Tuesday, March 12, 2019

Atlas Air 5Y3591 Dove because of Nose-Down Elevator Command

The NTSB has revealed that Atlas Air 767 Freighter flight 5Y3591 dove based on nose-down elevator command. The nose was pushed over 49 degrees nose down. The engines were brought up to full thrust. There was no stall warning that preceding these actions. The dive reached 430 knots before impacting. Pitch attitude rose from -49 deg. to -20 deg. in the dive.

Saturday, March 9, 2019

Exploring Rain Fade in an Extreme Rain Fall Zone


Rain Fade is a factor with Ku-band and Ka-band satellite communications.  Rainfall rate is measured in mm/hour. The occurrence of significant Rain Fade events is scaled by the rainfall rate and its duration. Generally these events are transient as the rain cloud moves through. The path of interest is only the line from the satcom terminal to the servicing satellite. Only while the rain cloud is in the way do problems occur.

Panama is in a very severe rainfall rate region and will create frequent issues with Ka band service operating below about 15,000 feet. Ku should operate through these scenarios with less disruption. It is prominent in the region along with the Brazilian rain forests and significant as a hub airport. 

Friday, March 8, 2019

5Y3591 Stabilizer Trim Actuator appears to be Nose Down

When KHOU took a video tour of the collected wreckage, they included a frame of the stabilizer trim actuator (the jackscrew).

Thursday, March 7, 2019

Limiting RF exposure to Humans in Close Proximity to Satellite Transmitters

Satellite radios produce powerful Radio Frequency (RF) emissions. A method is provided for limiting the RF exposure to humans that are in close proximity to satellite transmitter antennas by establishing radial keep-out zones.

Wednesday, February 27, 2019

More Questions Raised for Atlas 5Y3591 Loss of Control

Atlas 767 flight 5Y3951 was descending for 3,000 feet when it appears to have briefly leveled off at 6,200 feet, before nosing over and plunging to the ground.

Sunday, February 24, 2019

NTSB Brief Atlas 5Y3591 Sun 4pm CST

NTSB chairman Sumwalt has seen video of the last five seconds to the impact of Atlas 5Y3591 and confirms it was in a steep, wings-level dive and made no visible attempt to pull up. The debris field is approximately 200 yards long by 100 yards wide in a NW orientation, consistent with the aircraft steep trajectory and high speed. The steep descent began with light to heavy rain in the area, from about 6,000 feet at 240 knots airspeed. There was no communication from the flight crew after their routine approach. They were descending from 18,000 feet for 3.000 feet when the event occurred.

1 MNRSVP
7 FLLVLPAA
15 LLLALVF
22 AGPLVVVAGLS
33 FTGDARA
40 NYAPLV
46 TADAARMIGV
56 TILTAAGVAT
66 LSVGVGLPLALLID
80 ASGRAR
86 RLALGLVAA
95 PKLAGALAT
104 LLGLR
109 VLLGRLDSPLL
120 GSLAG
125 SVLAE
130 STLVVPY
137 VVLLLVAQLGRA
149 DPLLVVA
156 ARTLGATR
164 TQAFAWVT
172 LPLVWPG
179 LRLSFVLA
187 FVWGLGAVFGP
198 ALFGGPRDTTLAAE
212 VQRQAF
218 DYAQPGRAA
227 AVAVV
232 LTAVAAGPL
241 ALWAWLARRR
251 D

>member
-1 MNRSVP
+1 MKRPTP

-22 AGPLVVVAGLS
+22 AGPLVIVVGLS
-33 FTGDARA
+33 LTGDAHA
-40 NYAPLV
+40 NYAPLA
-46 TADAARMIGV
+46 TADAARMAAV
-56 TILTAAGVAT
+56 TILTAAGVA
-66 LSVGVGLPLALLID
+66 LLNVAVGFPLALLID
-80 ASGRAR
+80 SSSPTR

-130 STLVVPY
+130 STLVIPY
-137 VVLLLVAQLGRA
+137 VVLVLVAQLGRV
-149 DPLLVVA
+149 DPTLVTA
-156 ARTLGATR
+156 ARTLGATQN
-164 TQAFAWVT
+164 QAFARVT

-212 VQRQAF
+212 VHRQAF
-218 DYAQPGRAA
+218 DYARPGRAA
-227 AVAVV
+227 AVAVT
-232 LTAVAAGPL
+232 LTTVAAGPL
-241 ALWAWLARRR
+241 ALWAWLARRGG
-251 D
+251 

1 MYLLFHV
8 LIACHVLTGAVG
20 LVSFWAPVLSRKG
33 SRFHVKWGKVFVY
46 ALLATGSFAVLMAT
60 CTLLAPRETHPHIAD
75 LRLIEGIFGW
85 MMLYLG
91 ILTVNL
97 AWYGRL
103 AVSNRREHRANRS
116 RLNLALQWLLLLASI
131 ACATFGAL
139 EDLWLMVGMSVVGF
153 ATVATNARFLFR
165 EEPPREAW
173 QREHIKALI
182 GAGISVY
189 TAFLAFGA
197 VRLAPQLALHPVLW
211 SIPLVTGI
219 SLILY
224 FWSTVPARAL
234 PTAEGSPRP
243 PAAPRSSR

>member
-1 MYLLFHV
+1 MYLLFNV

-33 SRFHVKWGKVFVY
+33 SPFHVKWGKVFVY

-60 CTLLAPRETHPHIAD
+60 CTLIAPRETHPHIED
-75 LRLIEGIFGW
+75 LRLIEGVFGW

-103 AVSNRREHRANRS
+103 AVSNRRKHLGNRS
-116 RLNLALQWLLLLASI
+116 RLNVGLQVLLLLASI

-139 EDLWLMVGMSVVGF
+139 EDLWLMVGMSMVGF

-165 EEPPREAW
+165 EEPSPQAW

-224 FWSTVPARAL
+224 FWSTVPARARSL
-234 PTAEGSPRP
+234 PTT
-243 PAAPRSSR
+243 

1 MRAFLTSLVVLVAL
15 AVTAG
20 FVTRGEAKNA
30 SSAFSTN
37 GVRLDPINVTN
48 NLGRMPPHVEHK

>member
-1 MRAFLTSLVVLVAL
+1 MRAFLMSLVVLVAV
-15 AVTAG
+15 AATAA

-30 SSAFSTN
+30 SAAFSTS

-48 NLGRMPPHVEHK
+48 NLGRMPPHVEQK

Saturday, February 23, 2019

Atlas Air 767 Flight 5Y3591 Plunges from 6,000 Feet


Three Atlas Air crew members tragically perished when their 26 year-old Boeing 767 plunged from about 6,000 feet in about 10 seconds. The freighter had departed from Miami and was on approach to Houston (IAH). The crew made no radio call, and there was no warning or indication of difficulty prior to the pitch over.

Friday, December 7, 2018

Stopping Distance

Runway factors change the normal stopping distance of a Boeing 737-700. 
  • A 10 knot tailwind adds about 21% to the stopping distance
  • A wet runway adds about 15% to the stopping distance
  • Standing water can more than double stopping distance.
Southwest WN278 overran the KBUR (Bob Hope, Burbank, BUR) runway 08. The Boeing 737-700 rolled into the Engineered Material Arrest System (EMAS) that had been installed as a result of another Southwest 737-300 which overran the same runway in March 2000. This was the second airplane to be fortunate for arrestment by that particular EMAS installation.

Lateral approach path shows a correction right-to-left on short final, which may have led to running off the left side of the runway. The last recorded speed of 49 knots at the runway end, after a normal arrival point, and expected touchdown point (assuming appropriate landing weight), leaves standing water/hydroplaning as the most likely overrun villain. There is no data to confirm the reason for lack of deceleration and control; only data to show it did not (which is evident in its final resting position). The nose-gear entered the EMAS probably traveling between 35 and 40 knots.


Aviation safety initiatives demand improvements to limit recurrence of the same factors that cause an accident or injury. While two Southwest 737s have overrun the same runway, this time EMAS brought the Southwest airliner to a rapid stop without significant injury.

Sunday, December 2, 2018